The Stacks project

Lemma 16.13.4. Let $R$ be a Noetherian ring. Let $\mathfrak p \subset R$ be a prime ideal. Let $f_1, \ldots , f_ m \in R[x_1, \ldots , x_ n]$. Suppose that $(a_1, \ldots , a_ n) \in ((R_\mathfrak p)^\wedge )^ n$ is a solution. If $R_\mathfrak p$ is a G-ring, then for every integer $N$ there exist

  1. an étale ring map $R \to R'$,

  2. a prime ideal $\mathfrak p' \subset R'$ lying over $\mathfrak p$

  3. a solution $(b_1, \ldots , b_ n) \in (R')^ n$ in $R'$

such that $\kappa (\mathfrak p) = \kappa (\mathfrak p')$ and $a_ i - b_ i \in (\mathfrak p')^ N(R'_{\mathfrak p'})^\wedge $.

Proof. By Theorem 16.13.2 we can find a solution $(b'_1, \ldots , b'_ n)$ in some ring $R''$ étale over $R_\mathfrak p$ which comes with a prime ideal $\mathfrak p''$ lying over $\mathfrak p$ such that $\kappa (\mathfrak p) = \kappa (\mathfrak p'')$ and $a_ i - b'_ i \in (\mathfrak p'')^ N(R''_{\mathfrak p''})^\wedge $. We can write $R'' = R' \otimes _ R R_\mathfrak p$ for some étale $R$-algebra $R'$ (see Algebra, Lemma 10.143.3). After replacing $R'$ by a principal localization if necessary we may assume $(b'_1, \ldots , b'_ n)$ come from a solution $(b_1, \ldots , b_ n)$ in $R'$. Setting $\mathfrak p' = R' \cap \mathfrak p''$ we see that $R''_{\mathfrak p''} = R'_{\mathfrak p'}$ which finishes the proof. $\square$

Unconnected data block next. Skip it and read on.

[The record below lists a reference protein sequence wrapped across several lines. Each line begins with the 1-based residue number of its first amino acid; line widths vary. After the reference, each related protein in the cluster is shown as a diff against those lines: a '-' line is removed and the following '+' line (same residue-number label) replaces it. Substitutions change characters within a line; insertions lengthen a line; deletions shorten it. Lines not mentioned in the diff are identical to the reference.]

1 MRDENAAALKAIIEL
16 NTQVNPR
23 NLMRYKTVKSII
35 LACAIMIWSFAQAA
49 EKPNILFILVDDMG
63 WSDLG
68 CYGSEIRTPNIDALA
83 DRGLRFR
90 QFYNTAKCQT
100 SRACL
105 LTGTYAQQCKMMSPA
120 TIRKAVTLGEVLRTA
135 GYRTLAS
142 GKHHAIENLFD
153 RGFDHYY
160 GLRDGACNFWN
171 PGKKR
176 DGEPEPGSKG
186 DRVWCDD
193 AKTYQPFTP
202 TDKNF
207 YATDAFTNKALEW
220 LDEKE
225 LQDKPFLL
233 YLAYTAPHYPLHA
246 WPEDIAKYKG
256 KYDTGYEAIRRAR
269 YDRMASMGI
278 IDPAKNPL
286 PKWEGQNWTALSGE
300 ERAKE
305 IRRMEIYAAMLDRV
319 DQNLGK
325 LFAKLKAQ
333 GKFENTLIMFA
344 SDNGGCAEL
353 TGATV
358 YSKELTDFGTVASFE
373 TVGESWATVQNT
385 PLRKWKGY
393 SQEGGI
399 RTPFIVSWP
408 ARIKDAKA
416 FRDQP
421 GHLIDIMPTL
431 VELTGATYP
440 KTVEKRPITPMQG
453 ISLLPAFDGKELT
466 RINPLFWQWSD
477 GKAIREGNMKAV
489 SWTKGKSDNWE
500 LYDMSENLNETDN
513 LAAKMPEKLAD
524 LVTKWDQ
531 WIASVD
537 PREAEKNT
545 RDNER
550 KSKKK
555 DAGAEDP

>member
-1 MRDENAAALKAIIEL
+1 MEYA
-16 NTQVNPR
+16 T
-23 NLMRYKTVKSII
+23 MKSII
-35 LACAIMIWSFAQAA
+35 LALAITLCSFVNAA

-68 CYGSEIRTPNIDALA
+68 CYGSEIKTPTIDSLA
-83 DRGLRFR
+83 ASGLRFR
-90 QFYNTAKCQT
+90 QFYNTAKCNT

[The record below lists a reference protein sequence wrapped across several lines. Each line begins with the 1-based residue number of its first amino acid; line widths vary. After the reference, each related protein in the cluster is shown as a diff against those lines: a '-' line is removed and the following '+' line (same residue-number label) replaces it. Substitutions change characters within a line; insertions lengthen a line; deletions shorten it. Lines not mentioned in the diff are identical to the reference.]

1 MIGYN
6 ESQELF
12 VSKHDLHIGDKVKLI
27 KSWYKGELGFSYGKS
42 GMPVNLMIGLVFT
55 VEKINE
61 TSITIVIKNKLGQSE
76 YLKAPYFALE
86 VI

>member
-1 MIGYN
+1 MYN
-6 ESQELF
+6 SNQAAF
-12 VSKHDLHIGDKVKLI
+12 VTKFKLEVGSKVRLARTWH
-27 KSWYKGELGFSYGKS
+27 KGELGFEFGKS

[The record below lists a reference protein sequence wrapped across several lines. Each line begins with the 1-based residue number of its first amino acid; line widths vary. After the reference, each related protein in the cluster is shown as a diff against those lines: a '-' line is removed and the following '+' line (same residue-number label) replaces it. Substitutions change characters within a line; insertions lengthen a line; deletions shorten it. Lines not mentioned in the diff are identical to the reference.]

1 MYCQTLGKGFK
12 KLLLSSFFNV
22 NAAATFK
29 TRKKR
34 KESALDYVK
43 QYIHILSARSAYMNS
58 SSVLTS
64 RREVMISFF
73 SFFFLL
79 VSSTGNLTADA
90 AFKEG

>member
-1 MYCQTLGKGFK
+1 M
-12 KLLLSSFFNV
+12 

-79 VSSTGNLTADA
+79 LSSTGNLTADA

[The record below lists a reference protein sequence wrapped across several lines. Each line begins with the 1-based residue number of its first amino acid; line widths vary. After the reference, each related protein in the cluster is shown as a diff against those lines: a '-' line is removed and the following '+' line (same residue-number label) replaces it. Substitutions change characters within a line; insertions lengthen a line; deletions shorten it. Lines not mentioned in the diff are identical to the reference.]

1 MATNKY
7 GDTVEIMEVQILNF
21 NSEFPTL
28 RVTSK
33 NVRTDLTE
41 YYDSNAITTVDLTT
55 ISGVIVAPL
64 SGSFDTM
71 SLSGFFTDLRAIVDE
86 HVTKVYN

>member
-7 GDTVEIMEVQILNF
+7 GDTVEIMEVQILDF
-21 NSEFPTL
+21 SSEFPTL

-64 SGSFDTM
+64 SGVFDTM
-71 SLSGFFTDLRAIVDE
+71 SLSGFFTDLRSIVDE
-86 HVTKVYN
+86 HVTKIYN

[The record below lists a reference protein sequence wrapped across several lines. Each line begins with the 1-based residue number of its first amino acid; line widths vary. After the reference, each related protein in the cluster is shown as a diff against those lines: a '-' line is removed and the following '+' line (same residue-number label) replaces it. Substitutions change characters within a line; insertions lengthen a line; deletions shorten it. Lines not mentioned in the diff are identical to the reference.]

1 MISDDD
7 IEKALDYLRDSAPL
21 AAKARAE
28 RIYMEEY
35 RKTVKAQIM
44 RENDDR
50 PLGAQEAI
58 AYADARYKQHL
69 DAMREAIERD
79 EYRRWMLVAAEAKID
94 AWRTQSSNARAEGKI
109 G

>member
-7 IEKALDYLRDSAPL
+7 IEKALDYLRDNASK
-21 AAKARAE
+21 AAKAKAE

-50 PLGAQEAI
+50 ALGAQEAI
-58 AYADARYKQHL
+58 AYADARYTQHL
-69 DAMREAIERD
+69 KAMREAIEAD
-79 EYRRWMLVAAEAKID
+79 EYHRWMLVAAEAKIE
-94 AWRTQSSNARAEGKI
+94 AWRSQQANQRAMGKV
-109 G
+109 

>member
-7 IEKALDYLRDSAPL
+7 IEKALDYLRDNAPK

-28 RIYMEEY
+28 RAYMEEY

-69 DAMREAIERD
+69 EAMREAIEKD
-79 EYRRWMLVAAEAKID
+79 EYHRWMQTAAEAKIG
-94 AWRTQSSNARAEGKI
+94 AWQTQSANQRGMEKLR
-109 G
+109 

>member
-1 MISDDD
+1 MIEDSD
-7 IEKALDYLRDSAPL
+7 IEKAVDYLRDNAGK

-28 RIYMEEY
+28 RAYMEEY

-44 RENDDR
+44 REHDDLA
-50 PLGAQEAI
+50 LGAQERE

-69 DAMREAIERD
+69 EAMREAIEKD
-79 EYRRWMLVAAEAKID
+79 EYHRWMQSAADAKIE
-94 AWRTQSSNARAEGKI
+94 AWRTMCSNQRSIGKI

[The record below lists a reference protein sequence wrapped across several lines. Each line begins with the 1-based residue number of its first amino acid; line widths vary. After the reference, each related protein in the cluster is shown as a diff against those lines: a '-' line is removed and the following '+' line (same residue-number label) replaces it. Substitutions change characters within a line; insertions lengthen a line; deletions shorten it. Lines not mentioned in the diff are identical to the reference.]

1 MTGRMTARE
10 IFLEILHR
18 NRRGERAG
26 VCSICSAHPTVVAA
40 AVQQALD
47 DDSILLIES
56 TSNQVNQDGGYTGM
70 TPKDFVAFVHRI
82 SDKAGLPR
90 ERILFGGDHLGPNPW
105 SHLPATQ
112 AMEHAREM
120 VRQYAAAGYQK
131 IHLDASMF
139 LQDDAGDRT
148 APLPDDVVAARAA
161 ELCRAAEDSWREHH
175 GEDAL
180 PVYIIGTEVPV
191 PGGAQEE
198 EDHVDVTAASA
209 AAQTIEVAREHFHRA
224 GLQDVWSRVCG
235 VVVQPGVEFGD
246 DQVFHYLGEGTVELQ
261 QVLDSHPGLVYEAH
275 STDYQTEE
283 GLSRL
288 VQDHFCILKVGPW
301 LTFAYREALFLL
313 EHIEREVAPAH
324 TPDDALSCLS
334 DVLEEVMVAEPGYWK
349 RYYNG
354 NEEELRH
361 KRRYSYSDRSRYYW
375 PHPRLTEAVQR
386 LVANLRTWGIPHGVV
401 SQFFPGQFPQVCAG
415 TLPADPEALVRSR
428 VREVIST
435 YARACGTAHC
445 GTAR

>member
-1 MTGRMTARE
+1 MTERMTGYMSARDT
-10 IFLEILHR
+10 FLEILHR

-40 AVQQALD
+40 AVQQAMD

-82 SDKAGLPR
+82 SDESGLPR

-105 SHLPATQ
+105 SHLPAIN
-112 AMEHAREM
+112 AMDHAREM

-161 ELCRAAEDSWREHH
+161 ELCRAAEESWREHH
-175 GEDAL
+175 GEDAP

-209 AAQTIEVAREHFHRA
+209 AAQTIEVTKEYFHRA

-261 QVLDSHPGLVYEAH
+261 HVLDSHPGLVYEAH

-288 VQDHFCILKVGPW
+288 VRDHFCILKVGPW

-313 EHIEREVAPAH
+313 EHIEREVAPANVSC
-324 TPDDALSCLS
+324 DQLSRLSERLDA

Comments (0)

Post a comment

Your email address will not be published. Required fields are marked.

In your comment you can use Markdown and LaTeX style mathematics (enclose it like $\pi$). A preview option is available if you wish to see how it works out (just click on the eye in the toolbar).

Unfortunately JavaScript is disabled in your browser, so the comment preview function will not work.

All contributions are licensed under the GNU Free Documentation License.

In order to prevent bots from posting comments, we would like you to prove that you are human. You can do this by filling in the name of the current tag in the following input field. As a reminder, this is tag 0CAR. Beware of the difference between the letter 'O' and the digit '0'.